Tracey Cheek posted an articleBlockchain in Aviation Owner Trustee Transactions: What Is the Potential? see more
Blockchain – the highly advanced, decentralized database technology behind every virtual currency you can think of, and that most of us don’t understand – has many companies in many industries making huge strides to be at the front of this digital revolution, including aviation. However, it isn’t in regard to the use of virtual currencies (or cryptocurrencies), like Bitcoin, Ethereum, and Ripple, among others, but the multitude of other applications for which blockchain technology can be used.
We discussed virtual currencies and their possible use in the aviation industry, and specifically in aviation owner trustee transactions, in the previous blog: “Cryptocurrency in Aviation Owner Trustee Transactions: Is it a Viable Option?” This time the focus is purely on the technology behind it all, and what its potential use is in aviation owner trusts.
To review a bit, blockchain has four main pillars, which include: a distributed ledger, a decentralized database, immutable records, and smart contracts (digital contracts of data agreed upon). This decentralized, encrypted database in the Cloud is shared by all its participants, open to all (anonymously if desired), with access to view each permanent and timestamped transaction or alteration but not retrospectively change.
For aviation owner trustee companies, and the large amount of data produced with every transaction, there is a big opportunity for blockchain technology to be applied and radically streamline the process, possibly opening the door for the use of cryptocurrency in the future. A relatively brief synopsis of key blockchain capabilities will hopefully help in understanding the potential benefits of digitizing and automating the aircraft owner trustee registration process and associated transactions. Increased accuracy and integrity are at the top of that list.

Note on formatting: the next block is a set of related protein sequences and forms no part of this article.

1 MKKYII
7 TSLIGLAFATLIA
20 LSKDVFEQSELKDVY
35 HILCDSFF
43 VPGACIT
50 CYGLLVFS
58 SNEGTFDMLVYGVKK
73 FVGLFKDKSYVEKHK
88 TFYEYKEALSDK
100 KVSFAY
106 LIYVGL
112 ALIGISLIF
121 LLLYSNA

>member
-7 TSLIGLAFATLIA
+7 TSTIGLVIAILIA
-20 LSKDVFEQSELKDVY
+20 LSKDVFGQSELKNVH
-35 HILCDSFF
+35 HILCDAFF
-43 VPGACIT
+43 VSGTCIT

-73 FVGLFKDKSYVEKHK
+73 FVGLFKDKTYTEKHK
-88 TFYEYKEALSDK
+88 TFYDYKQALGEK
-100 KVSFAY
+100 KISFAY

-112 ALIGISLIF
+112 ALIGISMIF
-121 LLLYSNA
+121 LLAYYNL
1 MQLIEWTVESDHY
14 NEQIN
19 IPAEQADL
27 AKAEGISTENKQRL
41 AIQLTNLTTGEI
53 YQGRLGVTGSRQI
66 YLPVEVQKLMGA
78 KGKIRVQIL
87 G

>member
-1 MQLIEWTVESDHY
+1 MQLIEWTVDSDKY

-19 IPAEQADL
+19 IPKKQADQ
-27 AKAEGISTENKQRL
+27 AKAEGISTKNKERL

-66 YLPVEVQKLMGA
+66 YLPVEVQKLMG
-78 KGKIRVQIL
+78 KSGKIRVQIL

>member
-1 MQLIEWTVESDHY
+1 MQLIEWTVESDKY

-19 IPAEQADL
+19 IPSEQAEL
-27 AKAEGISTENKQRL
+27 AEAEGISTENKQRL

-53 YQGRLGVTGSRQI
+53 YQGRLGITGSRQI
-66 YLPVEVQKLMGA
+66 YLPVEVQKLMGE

There are two main types of blockchain ledgers – open, in which participants are anonymous, or closed, in which participants are identified. Participants have confidence and trust in the accuracy of records because they have access to the same information, and consensus is required to add new inputs, or “blocks”, which are connected to those preceding them. Closed blockchains are also referred to as “permissioned” because certain parameters can be applied, allowing specific participants, and limiting functions like the ability to view, add to, or validate the ledger.
There is a high level of confidence in closed blockchain databases because the records cannot be changed, and the database can limit access and functions, providing a more private transactional space. Either type can provide a way to carry out transparent, verifiable and secure transactions in real-time, but a closed blockchain database is more applicable to aircraft owner trusts, and even more so the use of “smart contracts” within it.
Smart contracts, as previously referenced, are digital contracts agreed to by the parties involved. They are already used outside of blockchain technology, helping to efficiently authenticate and conclude agreements, but the increased ability for automation along with a distributed and neutral ledger can offer specific benefits in owner trustee transactions. Not only can certain permissions be applied to the database, but certain conditions can be applied to the contract as well. For instance, if a registration document is simply lacking a signature and that requirement is met, the document could then automatically be processed and filed.
Blockchain databases can make the transactions of an aircraft registration filing accessible to the parties involved. Examples of visible transactions can include digital offers, acceptance of terms, filing of documents, and more. Through applying conditions to the smart contract, blockchain databases can automate much of the process, reducing the risk of human error. Accordingly, the amount of time spent and cost incurred retrieving and circulating documents, along with the fees associated with processing transactions, would be greatly reduced.
However, blockchain technology is still largely unregulated. Without consensus among lawmakers as to use and enforceability, there could be many pan-jurisdictional issues. There is currently a lack of integration in the aviation industry as well, which could make it difficult to fully realize the benefits of the technology.
Aviation owner trustee companies must consider all aspects of the industry, especially security and compliance, so widespread regulation and integration of new technologies is important. However, unlike the use of cryptocurrency and its volatile nature, the use of blockchain technology could mean more security, and a competitive edge. The ability to quickly make informed decisions increases significantly with automated systems, potentially increasing efficiency and reducing costs.
This article was originally published on Aircraft Guaranty Owner Trustee's blog.